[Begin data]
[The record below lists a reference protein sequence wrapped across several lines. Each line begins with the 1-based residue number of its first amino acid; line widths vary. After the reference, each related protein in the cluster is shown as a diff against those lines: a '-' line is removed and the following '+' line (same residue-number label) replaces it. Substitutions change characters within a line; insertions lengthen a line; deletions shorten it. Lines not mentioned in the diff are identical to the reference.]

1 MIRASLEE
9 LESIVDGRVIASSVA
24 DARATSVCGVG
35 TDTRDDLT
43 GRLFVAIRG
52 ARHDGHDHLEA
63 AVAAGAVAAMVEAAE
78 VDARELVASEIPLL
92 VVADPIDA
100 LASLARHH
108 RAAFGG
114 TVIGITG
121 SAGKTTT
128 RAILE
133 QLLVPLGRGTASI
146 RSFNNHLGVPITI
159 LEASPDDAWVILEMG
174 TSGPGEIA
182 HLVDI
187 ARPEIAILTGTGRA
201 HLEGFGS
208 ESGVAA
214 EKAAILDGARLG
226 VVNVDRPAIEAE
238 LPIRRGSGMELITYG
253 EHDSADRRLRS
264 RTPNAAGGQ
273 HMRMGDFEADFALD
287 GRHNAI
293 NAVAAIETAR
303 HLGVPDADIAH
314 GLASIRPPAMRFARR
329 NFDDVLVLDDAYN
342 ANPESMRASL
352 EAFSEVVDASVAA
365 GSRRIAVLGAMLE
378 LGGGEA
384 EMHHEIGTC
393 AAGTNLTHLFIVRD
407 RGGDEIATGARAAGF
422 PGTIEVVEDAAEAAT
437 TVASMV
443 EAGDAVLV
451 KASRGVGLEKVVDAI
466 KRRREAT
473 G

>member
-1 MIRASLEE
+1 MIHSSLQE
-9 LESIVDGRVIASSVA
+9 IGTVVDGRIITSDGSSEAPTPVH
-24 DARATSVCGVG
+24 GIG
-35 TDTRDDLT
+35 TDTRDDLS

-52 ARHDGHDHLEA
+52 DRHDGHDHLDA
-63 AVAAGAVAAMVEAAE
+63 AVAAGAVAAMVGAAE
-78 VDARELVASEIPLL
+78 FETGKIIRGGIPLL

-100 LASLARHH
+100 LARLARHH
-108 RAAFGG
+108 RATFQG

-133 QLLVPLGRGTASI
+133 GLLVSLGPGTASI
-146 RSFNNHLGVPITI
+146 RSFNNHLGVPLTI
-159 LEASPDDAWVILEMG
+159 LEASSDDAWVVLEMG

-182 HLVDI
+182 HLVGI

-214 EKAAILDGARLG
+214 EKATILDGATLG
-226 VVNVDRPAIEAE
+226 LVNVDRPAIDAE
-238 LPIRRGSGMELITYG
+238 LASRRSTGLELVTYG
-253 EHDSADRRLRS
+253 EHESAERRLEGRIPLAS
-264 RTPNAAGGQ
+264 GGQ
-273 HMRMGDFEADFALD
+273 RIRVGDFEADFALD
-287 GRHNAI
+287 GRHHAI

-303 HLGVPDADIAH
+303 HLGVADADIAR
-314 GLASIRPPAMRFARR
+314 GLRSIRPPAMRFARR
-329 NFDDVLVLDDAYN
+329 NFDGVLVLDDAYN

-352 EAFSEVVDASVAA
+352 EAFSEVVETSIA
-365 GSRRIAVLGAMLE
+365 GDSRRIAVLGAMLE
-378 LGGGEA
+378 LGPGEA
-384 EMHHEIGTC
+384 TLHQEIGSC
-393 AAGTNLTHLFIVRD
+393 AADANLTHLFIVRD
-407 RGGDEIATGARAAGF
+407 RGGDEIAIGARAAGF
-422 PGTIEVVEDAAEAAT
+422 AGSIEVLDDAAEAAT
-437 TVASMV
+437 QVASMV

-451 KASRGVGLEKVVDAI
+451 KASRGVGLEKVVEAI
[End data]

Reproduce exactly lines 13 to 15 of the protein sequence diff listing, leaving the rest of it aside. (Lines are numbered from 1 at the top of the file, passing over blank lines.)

114 TVIGITG
121 SAGKTTT
128 RAILE